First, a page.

The Loyalhanna is a sparsely fossiliferous, distinctively cross-bedded, sandy calcarenite and calcareous sandstone. It occurs along the outcrop belt and in the subsurface of Pennsylvania and West Virginia where it is less than 100 ft (30 m) thick. In West Virginia, the Loyalhanna has produced more than 200 million bbl of oil, accounting for much of the state’s total oil production.
In thin section, Loyalhanna lithologies consist of grainstones with varying proportions of quartz, ooids, fossils, and peloids. Quartz was introduced from a northern source area, and ooids were transported by currents from shoals to the south. Skeletal grains include crinoids, bryozoans, ostracodes, and foraminifera. Peloids are mainly micritized ooids and fossils.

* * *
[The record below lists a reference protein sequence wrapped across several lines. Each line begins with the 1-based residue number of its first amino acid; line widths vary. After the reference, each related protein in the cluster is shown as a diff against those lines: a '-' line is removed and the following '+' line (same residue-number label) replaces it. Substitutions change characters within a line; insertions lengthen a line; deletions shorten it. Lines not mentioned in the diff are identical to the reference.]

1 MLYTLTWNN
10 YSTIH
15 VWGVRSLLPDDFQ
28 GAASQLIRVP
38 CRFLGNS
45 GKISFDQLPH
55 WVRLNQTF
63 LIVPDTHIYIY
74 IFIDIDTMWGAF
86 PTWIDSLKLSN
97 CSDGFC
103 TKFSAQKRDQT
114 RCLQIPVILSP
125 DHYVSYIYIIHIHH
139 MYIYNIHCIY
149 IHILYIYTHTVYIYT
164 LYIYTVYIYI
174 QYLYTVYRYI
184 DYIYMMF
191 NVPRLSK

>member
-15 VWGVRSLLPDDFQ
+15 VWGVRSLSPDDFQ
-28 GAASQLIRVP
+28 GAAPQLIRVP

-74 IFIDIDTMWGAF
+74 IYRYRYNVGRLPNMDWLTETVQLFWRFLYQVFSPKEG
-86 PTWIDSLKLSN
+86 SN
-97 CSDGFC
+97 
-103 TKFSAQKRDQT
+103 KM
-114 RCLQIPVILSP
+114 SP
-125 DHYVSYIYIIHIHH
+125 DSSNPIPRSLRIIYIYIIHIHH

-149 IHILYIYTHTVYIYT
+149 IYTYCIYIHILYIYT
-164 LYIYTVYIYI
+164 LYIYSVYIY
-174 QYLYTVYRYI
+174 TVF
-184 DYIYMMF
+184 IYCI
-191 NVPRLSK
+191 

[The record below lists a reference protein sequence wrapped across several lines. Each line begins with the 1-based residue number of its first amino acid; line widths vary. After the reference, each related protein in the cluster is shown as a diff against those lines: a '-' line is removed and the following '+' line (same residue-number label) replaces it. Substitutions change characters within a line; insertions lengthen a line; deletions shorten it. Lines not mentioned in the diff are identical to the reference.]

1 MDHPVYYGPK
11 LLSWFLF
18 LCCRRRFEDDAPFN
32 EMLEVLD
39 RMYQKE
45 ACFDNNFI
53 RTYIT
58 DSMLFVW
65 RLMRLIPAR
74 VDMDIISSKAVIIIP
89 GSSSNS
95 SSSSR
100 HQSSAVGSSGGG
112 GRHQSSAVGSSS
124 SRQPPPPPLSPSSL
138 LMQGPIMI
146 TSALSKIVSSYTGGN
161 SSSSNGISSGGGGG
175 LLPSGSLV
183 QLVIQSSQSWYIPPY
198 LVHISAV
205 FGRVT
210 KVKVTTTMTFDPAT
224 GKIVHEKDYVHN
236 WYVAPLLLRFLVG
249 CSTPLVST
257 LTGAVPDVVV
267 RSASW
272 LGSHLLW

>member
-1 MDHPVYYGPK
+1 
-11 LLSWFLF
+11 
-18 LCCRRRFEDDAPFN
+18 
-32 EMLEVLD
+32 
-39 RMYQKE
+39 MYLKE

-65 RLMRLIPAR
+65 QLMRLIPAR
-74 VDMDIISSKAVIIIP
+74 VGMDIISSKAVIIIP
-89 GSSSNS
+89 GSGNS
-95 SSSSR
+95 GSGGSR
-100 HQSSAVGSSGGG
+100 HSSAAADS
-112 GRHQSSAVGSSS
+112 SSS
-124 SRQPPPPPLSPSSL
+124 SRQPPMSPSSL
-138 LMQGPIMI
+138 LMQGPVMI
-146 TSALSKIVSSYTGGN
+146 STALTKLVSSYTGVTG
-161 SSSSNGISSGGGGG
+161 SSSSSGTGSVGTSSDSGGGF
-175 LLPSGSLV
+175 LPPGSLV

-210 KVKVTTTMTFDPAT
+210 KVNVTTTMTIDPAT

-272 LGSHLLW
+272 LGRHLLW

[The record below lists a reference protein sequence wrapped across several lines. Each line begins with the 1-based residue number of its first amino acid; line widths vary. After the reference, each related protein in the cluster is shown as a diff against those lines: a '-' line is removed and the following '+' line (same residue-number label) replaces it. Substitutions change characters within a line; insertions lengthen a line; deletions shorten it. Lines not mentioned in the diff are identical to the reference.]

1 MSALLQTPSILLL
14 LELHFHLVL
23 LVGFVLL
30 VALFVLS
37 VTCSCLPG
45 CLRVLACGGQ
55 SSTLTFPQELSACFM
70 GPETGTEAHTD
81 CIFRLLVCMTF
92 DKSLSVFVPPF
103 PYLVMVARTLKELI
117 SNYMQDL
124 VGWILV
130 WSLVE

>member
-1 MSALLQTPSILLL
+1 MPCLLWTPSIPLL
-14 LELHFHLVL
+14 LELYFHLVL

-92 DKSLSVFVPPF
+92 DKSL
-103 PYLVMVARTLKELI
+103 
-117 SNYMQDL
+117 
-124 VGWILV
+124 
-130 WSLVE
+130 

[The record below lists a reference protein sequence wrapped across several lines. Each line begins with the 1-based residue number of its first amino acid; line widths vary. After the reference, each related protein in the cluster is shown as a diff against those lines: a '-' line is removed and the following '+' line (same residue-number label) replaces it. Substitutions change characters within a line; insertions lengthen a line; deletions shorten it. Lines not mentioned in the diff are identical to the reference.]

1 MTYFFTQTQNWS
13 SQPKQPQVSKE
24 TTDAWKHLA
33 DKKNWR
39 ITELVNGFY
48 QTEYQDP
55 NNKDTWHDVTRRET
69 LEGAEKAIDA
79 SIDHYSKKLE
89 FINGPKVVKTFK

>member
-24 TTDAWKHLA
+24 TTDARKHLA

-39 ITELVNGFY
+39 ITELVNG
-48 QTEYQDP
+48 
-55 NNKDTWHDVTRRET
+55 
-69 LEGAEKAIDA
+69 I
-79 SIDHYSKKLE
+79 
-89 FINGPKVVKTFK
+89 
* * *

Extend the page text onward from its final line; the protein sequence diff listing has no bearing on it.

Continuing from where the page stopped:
The environmental setting was a high-energy, sublittoral sand flat that extended along the northern coastline of the Mississippian embayment into the central Appalachians. The sediment was deposited as low-relief sand waves with an internal structure of avalanche-style cross-bedding. As the sand built up, the cross-bedded units were capped by horizontal beds. Cross-bedding indicates that sand waves migrated to the northeast under the influence of longshore currents. Minor fluctuations in sea level and sedimentation rate produced a widespread blanket sand.
In the producing areas of West Virginia, porosity development has resulted from early dolomitization. Intercrystalline and moldic porosity is good, typically reaching 15-25%. However, this combination of porosities, which is closely related to original sedimentary textures, has led to only fair permeability and a fair recovery efficiency for the unit.